UK Political System

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To determine how few or how many checks and balances the British government labours under, and whether they have increased or decreased over the years, it is necessary to note the special features of the British democracy. First, the UK has an unwritten Constitution or, more appropriately, an uncodified one; second, it has a unitary system of government that has remained unimpaired by devolution of powers to subnational States, such as Scotland, Wales and Northern Ireland.


Fifth, there is a two-party system which keeps the party in power continually on its guard lest the Opposition should make political capital out of just one of its tumbles on policy; sixth and last, there is a culture of democracy that preceded formal establishment of democratic institutions.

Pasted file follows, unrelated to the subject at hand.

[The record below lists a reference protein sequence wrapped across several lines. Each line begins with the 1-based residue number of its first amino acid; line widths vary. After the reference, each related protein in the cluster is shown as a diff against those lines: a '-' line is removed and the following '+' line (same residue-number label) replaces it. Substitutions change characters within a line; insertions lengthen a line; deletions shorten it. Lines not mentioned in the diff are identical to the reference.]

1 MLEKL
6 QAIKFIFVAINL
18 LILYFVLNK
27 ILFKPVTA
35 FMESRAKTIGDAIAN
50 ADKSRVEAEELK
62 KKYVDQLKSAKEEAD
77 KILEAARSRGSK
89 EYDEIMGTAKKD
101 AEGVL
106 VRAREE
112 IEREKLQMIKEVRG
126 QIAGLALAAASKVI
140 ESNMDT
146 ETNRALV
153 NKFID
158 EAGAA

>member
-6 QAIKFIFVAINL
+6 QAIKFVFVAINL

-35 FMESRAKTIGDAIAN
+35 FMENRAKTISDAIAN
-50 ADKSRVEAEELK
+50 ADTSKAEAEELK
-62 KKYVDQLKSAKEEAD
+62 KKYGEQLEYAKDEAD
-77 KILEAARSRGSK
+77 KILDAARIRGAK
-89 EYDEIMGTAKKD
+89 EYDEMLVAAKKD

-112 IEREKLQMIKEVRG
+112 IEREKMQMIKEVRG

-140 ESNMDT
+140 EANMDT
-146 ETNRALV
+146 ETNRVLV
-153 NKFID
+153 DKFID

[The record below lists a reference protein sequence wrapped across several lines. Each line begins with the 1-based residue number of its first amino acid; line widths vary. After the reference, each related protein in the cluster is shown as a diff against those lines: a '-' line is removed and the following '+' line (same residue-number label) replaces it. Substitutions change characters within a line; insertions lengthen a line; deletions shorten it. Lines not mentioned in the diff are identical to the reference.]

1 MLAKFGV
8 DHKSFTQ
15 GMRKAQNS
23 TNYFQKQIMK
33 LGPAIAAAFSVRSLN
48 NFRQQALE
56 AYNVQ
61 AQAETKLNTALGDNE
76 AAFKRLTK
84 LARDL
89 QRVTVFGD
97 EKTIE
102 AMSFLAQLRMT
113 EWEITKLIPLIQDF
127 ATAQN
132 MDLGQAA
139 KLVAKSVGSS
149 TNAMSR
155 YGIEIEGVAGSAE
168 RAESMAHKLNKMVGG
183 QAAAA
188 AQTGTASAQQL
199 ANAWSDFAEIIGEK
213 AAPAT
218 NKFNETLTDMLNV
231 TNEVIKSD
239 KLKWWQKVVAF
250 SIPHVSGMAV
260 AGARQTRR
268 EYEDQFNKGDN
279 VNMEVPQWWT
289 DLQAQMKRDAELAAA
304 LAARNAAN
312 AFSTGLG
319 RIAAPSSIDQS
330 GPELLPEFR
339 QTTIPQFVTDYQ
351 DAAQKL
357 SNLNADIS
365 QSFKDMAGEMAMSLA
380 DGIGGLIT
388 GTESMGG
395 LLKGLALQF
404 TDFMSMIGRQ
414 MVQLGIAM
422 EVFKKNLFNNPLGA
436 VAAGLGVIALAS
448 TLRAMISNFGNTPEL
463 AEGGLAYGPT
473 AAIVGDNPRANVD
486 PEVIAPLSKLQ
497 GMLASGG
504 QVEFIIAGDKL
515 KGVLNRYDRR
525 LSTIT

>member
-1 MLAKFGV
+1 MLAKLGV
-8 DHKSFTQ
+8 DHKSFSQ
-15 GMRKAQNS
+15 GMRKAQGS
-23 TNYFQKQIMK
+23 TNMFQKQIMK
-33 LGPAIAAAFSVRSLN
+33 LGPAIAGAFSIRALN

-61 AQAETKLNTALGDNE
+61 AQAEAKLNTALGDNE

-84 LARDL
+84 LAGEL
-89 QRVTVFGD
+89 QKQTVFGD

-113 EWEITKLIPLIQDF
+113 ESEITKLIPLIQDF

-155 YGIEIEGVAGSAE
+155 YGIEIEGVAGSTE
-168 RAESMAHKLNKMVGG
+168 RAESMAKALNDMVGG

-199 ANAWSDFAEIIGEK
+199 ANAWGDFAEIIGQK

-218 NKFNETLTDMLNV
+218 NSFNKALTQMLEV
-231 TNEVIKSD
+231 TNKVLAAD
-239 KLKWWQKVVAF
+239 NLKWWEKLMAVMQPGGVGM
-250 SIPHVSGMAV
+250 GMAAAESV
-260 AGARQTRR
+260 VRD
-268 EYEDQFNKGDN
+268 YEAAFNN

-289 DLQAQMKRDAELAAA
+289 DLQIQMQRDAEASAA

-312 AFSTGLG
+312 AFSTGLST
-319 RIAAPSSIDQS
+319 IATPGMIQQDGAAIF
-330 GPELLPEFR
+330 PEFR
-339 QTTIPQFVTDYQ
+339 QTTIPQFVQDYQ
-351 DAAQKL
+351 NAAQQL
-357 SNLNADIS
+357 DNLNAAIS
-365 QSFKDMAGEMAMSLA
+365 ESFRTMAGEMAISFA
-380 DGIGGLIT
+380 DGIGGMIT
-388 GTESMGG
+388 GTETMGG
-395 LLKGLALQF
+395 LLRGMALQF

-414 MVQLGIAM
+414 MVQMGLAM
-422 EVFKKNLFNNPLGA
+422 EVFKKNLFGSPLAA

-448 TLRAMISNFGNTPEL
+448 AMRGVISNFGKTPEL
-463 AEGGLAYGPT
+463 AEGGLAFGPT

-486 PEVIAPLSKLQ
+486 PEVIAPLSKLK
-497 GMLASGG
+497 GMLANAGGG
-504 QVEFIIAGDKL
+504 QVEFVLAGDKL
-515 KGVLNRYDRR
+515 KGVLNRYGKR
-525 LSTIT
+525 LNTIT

Parenthetically, checks and balances are a lot more than mere separation of powers: the essence of the latter is autonomy for every branch, which can only ensure that one branch of the government does not poach on the particular preserves of endeavour of any other. But checks and balances ensure that no branch of the Constitution lets another overreach its powers. For example, parliament makes laws and the judiciary interprets them in the light of the Constitution, even though in the case of Duport Steel versus Sirs in 1980 the judges said "it is parliament's opinion on these matters that is paramount". Interestingly, under the British Constitution judges cannot be removed from office except by impeachment which has been very rare. Also, the executive is discouraged from criticising judicial decision.
The US President is often called the world's most powerful functionary. ...
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